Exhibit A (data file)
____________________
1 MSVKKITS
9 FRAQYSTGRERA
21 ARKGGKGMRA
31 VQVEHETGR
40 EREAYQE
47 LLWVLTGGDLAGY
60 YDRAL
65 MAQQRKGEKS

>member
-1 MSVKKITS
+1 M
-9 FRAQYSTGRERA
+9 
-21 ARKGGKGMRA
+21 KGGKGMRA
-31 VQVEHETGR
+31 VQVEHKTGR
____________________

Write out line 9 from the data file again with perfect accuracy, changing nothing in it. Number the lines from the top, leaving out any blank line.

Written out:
>member